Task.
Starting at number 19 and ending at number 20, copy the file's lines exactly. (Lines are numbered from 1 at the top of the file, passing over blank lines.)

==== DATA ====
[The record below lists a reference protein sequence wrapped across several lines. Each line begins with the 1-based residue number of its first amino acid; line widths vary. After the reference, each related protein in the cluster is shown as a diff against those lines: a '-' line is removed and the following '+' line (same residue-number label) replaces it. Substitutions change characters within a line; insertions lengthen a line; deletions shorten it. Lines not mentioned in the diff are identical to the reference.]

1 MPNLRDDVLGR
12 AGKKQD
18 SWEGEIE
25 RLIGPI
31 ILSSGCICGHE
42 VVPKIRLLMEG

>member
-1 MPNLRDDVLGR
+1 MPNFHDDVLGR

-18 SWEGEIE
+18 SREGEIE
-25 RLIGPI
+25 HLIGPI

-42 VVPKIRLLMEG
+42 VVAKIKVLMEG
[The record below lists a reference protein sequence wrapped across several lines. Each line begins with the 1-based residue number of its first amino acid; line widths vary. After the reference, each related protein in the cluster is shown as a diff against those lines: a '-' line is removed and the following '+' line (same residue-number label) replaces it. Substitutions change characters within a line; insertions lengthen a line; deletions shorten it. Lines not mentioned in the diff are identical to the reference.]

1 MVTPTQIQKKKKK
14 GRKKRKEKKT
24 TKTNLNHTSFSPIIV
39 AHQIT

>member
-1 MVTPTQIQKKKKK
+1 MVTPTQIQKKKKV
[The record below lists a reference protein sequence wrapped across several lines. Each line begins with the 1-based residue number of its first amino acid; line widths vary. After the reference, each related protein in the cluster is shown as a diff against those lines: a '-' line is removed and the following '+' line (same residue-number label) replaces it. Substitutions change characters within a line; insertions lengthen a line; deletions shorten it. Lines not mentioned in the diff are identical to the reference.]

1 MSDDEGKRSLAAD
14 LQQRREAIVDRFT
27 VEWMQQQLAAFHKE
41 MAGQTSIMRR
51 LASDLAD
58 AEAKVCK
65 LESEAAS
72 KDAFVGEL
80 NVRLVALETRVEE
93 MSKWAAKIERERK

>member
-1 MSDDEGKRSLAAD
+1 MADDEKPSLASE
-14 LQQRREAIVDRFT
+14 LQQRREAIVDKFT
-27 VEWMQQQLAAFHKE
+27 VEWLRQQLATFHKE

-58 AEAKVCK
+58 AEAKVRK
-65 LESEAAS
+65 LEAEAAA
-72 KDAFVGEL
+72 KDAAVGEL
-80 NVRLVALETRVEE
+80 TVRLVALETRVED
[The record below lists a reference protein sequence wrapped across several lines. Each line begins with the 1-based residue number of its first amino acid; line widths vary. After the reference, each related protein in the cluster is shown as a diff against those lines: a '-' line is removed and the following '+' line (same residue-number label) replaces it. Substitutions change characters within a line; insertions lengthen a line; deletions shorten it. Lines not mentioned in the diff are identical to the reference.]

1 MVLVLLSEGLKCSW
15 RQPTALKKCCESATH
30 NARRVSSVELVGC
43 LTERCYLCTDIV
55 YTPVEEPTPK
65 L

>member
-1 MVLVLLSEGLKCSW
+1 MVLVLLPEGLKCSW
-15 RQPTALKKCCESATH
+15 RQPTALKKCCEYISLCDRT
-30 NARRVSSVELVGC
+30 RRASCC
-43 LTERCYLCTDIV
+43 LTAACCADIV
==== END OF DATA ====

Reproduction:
14 GRKKRKEKKT
24 TKTNLNHTSFSPIIV